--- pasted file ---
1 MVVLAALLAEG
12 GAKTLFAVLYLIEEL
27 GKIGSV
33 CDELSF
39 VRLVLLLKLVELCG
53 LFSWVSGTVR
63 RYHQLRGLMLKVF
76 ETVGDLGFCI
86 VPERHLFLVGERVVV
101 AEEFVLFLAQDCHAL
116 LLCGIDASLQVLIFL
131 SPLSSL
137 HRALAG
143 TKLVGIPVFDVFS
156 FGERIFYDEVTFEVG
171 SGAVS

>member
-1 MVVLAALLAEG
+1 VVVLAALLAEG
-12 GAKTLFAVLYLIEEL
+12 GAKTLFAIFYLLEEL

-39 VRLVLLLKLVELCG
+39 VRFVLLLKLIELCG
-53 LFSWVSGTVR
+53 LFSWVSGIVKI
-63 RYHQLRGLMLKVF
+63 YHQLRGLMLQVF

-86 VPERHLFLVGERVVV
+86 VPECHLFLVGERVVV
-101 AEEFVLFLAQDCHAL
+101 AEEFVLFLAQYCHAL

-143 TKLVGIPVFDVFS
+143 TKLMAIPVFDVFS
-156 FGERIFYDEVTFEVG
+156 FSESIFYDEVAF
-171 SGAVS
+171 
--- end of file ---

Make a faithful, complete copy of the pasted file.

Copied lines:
1 MVVLAALLAEG
12 GAKTLFAVLYLIEEL
27 GKIGSV
33 CDELSF
39 VRLVLLLKLVELCG
53 LFSWVSGTVR
63 RYHQLRGLMLKVF
76 ETVGDLGFCI
86 VPERHLFLVGERVVV
101 AEEFVLFLAQDCHAL
116 LLCGIDASLQVLIFL
131 SPLSSL
137 HRALAG
143 TKLVGIPVFDVFS
156 FGERIFYDEVTFEVG
171 SGAVS

>member
-1 MVVLAALLAEG
+1 VVVLAALLAEG
-12 GAKTLFAVLYLIEEL
+12 GAKTLFAIFYLLEEL

-39 VRLVLLLKLVELCG
+39 VRFVLLLKLIELCG
-53 LFSWVSGTVR
+53 LFSWVSGIVKI
-63 RYHQLRGLMLKVF
+63 YHQLRGLMLQVF

-86 VPERHLFLVGERVVV
+86 VPECHLFLVGERVVV
-101 AEEFVLFLAQDCHAL
+101 AEEFVLFLAQYCHAL

-143 TKLVGIPVFDVFS
+143 TKLMAIPVFDVFS
-156 FGERIFYDEVTFEVG
+156 FSESIFYDEVAF
-171 SGAVS
+171 